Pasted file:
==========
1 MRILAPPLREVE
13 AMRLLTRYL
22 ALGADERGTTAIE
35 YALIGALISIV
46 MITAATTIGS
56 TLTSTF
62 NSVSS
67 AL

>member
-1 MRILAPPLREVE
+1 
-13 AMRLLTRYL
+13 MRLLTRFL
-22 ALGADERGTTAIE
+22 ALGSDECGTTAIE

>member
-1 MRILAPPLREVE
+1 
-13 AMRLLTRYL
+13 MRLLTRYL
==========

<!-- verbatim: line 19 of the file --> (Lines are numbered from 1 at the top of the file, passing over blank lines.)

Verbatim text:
-13 AMRLLTRYL